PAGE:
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Post a visit to Delhi, KCR’s stance on key issues points to ‘course correction’

KV Kurmanath Hyderabad | Updated on January 04, 2021

Telangana Chief Minister K Chandrashekar Rao

On December 6, Telangana Chief Minister K Chandrashekar Rao had issued a statement, throwing his weight behind the farmers that are protesting against the three Central farm laws.

He had asserted that the agitation should continue till the anti-farmer laws were withdrawn. His party took part in the nationwide bandh called by the agitating farmers on December 8.

KCR’s stand was widely seen as a confrontation with the BJP, which had upset Telangana Rashtra Samithi’s dream run by making significant gains in the Hyderabad civic polls. A setback in Hyderabad and the sudden rise of the BJP had jolted the the TRS as the city is home to one-fourth of the State’s 2.8 crore voters. It could, well, be a reflection of headwinds that the ruling party is facing.

What happened in the next few days, has left political parties and observers baffled. A few days after the bandh, he went to Delhi and met Prime Minister Narendra Modi and Home Minister Amit Shah.

The tone and tenor of his statements post his return didn’t reflect his aggressive posture that he showed before his visit to Delhi. Not only that, in what is seen as an indirect support to the agriculture reform laws, the State announced that it would not go in for local procurement of agricultural produce from the next season.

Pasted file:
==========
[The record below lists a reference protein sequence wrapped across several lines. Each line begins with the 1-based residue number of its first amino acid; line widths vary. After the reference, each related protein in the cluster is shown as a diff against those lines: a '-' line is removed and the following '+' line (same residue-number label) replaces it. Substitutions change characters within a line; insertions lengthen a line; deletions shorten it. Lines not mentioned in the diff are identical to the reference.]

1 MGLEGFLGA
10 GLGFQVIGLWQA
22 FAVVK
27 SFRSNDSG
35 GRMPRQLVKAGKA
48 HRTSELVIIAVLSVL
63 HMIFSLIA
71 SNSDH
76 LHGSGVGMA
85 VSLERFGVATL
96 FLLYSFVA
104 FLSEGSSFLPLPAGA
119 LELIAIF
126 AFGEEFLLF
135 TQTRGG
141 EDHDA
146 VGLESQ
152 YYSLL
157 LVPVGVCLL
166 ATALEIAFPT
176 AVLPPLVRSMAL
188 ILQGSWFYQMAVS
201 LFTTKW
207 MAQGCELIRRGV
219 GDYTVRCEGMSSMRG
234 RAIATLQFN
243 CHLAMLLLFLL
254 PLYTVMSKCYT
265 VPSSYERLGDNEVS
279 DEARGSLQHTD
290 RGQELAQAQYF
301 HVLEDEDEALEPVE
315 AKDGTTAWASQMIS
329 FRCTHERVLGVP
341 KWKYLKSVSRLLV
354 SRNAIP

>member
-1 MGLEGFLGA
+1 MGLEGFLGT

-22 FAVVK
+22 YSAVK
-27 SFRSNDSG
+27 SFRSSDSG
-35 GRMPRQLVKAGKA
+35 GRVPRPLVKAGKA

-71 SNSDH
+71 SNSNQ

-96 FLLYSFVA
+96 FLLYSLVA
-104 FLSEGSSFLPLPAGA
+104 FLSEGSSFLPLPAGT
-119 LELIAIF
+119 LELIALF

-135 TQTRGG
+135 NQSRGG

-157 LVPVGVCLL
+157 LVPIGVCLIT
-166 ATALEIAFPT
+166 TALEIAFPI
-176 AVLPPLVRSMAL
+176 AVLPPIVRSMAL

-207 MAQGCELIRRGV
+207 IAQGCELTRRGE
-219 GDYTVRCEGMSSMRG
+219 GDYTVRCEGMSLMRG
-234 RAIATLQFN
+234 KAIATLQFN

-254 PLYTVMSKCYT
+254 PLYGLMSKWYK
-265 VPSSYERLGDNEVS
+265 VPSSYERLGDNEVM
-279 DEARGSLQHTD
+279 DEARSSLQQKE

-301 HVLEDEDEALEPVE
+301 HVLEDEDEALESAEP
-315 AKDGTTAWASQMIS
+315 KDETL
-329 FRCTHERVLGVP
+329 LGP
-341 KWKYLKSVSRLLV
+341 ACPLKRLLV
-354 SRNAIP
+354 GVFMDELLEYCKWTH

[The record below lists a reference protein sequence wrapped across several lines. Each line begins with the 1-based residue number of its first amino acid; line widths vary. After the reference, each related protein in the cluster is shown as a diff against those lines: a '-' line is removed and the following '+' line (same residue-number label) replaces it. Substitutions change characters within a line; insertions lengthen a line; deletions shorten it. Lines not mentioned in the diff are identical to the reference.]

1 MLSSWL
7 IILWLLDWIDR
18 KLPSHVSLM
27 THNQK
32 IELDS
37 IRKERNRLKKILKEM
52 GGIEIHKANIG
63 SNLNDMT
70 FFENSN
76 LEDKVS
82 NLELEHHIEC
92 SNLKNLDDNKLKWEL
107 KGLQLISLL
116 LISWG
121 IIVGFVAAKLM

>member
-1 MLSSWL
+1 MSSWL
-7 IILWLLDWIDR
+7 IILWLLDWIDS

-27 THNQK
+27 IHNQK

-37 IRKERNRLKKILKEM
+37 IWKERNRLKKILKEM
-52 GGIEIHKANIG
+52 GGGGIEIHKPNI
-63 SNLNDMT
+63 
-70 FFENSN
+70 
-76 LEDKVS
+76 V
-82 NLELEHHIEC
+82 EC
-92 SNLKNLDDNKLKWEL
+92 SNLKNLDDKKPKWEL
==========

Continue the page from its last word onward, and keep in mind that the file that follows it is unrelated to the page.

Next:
A review meeting chaired by the Chief Minister after his Delhi visit had felt that there was no need for procurement by the government as the new Farm Laws allowed farmers to sell their produce anywhere in the country.

The government also shelved the Regulated Cropping System, a brainchild of KCR, after just two seasons. Mounting pressure on the government to procure the fine variety paddy at a higher price per quintal, which was grown extensively on the State’s advice, was stated to be the key reason.

After refusing to join the Centre’s Ayushman Bharat scheme for two years, the KCR government announced that it would ‘dovetail’ its Arogyasri scheme with the Centre’s scheme. The government offered no explanation for the change in its stance.

LRS trouble

After facing criticism from the public and Opposition, the government had eased the LRS (Land Regulation Scheme) norms to resume registrations. The registration process has come to virtual stand still in the State as the government tried to impose LRS and a new Web-based registration system in a bid to revamp the Revenue system.

This created a State-wide uproar as the moves hindered people’s plans to sell or buy lands.

KCR made two more announcements after his return from Delhi. While announcing the decision to fill up about 50,000 vacancies in various departments, he said the government would implement the Pay Revision Commission (PRC) report and increase the retirement age.

The speed at which he is taking the decisions has led to widespread speculation that he might have dropped the idea of taking a belligerent stand against the BJP. Speculation is also ripe that KCR might pass on the baton to his son KT Rama Rao so that he can focus on strengthening the party.

A political observer felt that it is too early to say that he is going to make friends with the BJP. Sitting pretty comfortable with 102 out of the total 119 legislators in the House, he has nearly three years for a course correction to make amends to some of the unpopular decisions.

Published on January 04, 2021

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